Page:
Photo: Yoani Sanchez
The balustrades are shaped like naked women and the wrought iron gate is topped with stone slabs. The garden barely has room for a couple of feet of grass from which a diminutive Pekingese barks all day. From the front door you can see the line of the bar that divides the living room from the kitchen, with bottles filled with colored liquids. A plastic tank overlooks the roof, storing enough water for days of scarcity. The iron and glass windows reveal the figures moving within the house and at night also reflect the brightness of the TV. The entire lowercase "mansion" has been painted the vermillion color that today is a sign of prosperity. With this tone preferred by those who make their way economically despite privations and bureaucratic absurdities.
Even on unpaved streets, these homes stand out, retouched by their own efforts and convertible pesos. Minuscule palaces with pretensions of grandeur suddenly popping into view. They leave us caught between surprise and optimism, on encountering them amid the twists and turns of La Platanito, La Timbre, Zamora, el Romerillo, and other rundown neighborhoods. Hard up against overflowing dumpsters or sewer ditches that ooze down the road, but within themselves these "doll houses" are like bubbles of well-being. They have these pretensions expressed in fanciful details such as columns shaped like tree branches, or plaster dwarfs guarding the gates. Extravagantly decorated tons of times, architecturally ridiculous many others, these imitation castles speak of a strong desire to live in a beautiful, personalized space. They are like the baroque walls of some mausoleum in a Havana cemetery, but this time for the enjoyment of life.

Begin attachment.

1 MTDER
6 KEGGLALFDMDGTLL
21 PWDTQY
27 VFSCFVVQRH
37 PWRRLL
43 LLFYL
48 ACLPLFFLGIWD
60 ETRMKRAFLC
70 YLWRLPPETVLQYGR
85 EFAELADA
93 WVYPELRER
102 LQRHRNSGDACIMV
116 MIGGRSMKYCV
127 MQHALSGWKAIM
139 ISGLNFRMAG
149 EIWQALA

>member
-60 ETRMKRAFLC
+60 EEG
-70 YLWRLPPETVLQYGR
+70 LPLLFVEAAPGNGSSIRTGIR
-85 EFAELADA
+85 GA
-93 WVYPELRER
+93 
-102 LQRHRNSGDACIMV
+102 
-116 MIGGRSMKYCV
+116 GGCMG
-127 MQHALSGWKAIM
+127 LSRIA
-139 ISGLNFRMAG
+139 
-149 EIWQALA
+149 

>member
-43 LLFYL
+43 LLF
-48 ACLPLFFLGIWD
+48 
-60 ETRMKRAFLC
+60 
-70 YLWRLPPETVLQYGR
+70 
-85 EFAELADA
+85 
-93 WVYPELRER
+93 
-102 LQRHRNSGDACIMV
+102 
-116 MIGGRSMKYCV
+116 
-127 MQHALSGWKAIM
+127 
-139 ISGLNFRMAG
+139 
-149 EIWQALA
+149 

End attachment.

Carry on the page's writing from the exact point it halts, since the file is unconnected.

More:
I love to stumble across these facades and see their occupants looking out from the small balconies. There is something in them, in the paint chosen to cover the walls and in the bell hanging over the door that gives me hope. I am comforted to know that the desire to progress materially was not erased by so many years of false egalitarianism and faked modesty. Some eagerness for prosperity remains within us and now this greed has a color, vermillion, that is impossible to hide.
Yoani's blog, Generation Y, can be read here in English translation.
Translating Cuba is a compilation blog with Yoani and other Cuban bloggers in English.
Yoani's new book in English, Havana Real, can be ordered here.
Follow Yoani Sanchez on Twitter: www.twitter.com/yoanifromcuba